Schulze explained that an earlier requirement to find a tenant for the 75,000 square-foot facility on a 23-acre site at the corner of Highland Springs Avenue and Wilson Street “made sense” in 2012, but has become too prohibitive in 2021.
“Many big box stores and grocery stores have downsized their footprint,” and it could take decades before a “big box”-style retailer found that location appealing, Schulze explained.
Also, “We feel it’s inappropriate to have a Costco, or a Target or something of that scale at that location” when other spaces in the city could better accommodate such retailers, Schulze said. Also, “Highland Springs just can’t take any more traffic” in addition to what will be generated by the residents of Atwell once it has been built out.
The city agrees that attracting a big box store to that commercial site is unfeasible, and “in light of economic, societal, and other changed circumstances, and in recognition of Pardee’s inability over many years to find a suitable user” for the commercial site, Banning is on board in letting Tri Pointe find a smaller, maybe more regional anchor like Stater Bros to cater to the needs of the Atwell community, rather than choke up that end of Highland Springs Avenue with increased visitor traffic.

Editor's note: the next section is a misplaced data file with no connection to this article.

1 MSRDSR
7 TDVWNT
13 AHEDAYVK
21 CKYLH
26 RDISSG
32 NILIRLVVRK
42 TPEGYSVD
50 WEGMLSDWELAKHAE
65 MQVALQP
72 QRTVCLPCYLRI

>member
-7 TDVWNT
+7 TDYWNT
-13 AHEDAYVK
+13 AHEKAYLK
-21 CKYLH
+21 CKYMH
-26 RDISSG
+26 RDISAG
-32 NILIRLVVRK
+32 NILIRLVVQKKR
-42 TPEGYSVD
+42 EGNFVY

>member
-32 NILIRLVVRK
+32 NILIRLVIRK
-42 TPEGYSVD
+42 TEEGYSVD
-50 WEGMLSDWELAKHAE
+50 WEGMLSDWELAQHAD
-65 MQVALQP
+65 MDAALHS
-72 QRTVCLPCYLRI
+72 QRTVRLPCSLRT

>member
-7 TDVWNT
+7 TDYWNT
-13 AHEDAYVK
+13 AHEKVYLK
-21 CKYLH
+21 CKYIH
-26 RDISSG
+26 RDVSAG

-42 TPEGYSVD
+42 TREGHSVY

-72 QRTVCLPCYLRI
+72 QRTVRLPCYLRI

The city gets to approve the anchor tenant for that commercial-retail site.
Tri Pointe gets to build additional units under building code
The city has agreed to let Tri Pointe move forward with 355 units that will be in addition to the 479 already under way whose model plans were approved under the 2016 California Building Code, which expired Dec. 31, 2019.
Tri Pointe expects to seek building permits for the additional 355 units this year and next.
Before the city issues building permits or group permits, Tri Pointe “must provide assurance” along with the building official to show that there is adequate water and sewer capacity for each of those dwelling units.
With the city and Tri Pointe’s resolution on this point, potential litigation and expenses incurred from delays of development can be avoided, and Tri Pointe can move forward with its second and third phases of its project “at a steady and uninterrupted pace without significant delay” that could otherwise occur by having to develop and then implement new model home plans.